Across the EU the free movement of people is considered to be a fundamental and non-negotiable cornerstone. Up to the early 1990s it was only the free movement of workers that was allowed, but the treaty definition was then expanded to include non-working people.
But for disabled people there have always been additional barriers to free movement within the EU. And politicians are now talking about increasing those barriers still further.
Following the EU membership referendum in the UK there is now a debate between a hard Brexit and a soft Brexit. The idea of a soft Brexit is to keep some kind of affiliate relationship with the EU, like Norway or Switzerland.
But currently in the UK both the Conservative and Labour parties are saying that immigration from other EU countries must be controlled, which is a non-starter for the rest of the EU because free movement is a cornerstone.
So now the UK politicians wanting a soft Exit are saying – “OK, we might keep free movement, but if someone moves to a different country we should all agree that their welfare benefits cannot be paid in the new country for the first x number of years.”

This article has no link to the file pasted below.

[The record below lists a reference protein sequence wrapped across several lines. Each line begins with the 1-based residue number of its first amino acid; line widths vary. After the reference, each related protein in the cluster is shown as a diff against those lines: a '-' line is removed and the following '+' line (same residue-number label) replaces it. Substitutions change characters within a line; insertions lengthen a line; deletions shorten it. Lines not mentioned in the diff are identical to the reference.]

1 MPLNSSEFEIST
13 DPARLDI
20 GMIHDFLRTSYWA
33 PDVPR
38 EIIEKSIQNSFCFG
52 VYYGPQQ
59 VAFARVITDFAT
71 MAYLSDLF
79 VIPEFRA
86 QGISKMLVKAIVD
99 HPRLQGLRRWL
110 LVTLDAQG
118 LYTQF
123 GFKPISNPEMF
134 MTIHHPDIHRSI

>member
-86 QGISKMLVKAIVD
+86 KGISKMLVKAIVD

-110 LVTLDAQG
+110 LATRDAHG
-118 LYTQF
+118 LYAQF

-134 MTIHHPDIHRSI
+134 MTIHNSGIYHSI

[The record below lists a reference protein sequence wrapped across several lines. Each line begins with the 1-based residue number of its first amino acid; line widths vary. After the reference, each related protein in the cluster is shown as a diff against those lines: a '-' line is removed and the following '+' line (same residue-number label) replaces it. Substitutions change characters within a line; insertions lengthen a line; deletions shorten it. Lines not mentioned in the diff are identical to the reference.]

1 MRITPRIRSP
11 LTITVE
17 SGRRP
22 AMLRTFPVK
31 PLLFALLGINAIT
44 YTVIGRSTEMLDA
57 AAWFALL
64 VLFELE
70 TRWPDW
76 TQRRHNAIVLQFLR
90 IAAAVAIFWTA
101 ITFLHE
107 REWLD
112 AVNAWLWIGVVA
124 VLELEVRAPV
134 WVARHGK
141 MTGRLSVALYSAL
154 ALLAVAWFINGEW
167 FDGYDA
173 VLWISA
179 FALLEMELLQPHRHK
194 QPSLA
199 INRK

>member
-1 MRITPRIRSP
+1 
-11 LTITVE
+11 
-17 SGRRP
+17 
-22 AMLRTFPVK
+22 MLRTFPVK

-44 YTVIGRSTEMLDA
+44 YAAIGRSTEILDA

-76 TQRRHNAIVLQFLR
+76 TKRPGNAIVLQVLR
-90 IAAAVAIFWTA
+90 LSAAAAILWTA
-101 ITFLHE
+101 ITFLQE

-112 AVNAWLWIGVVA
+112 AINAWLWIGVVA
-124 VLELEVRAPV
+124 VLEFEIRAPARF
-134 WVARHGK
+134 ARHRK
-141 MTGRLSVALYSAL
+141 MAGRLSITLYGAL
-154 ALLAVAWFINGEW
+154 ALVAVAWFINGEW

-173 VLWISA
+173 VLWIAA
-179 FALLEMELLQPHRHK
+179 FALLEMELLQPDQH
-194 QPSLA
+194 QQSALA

And clearly this new barrier would impact on disabled people the hardest.
Just after the UK general election I was writing (link below) about the forthcoming EU referendum and its possible impacts on disabled people across Europe.
Unfortunately, recent press reports on soft Brexit proposals suggest that this discussion is still relevant.
And as an EU supporter it pains me to say this – the reality for disabled people across the 27 EU member states could be that a soft Brexit might be worse for everyone’s free movement than a hard Brexit, because of the compromises now being suggested by the UK on everyone’s transferable welfare rights.